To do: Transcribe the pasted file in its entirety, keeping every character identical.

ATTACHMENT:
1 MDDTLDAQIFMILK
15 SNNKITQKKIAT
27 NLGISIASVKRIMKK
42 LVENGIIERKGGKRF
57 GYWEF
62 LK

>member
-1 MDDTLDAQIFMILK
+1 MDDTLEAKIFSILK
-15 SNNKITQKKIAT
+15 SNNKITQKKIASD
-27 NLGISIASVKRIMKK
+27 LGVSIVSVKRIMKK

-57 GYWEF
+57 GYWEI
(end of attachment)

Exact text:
1 MDDTLDAQIFMILK
15 SNNKITQKKIAT
27 NLGISIASVKRIMKK
42 LVENGIIERKGGKRF
57 GYWEF
62 LK

>member
-1 MDDTLDAQIFMILK
+1 MDDTLEAKIFSILK
-15 SNNKITQKKIAT
+15 SNNKITQKKIASD
-27 NLGISIASVKRIMKK
+27 LGVSIVSVKRIMKK

-57 GYWEF
+57 GYWEI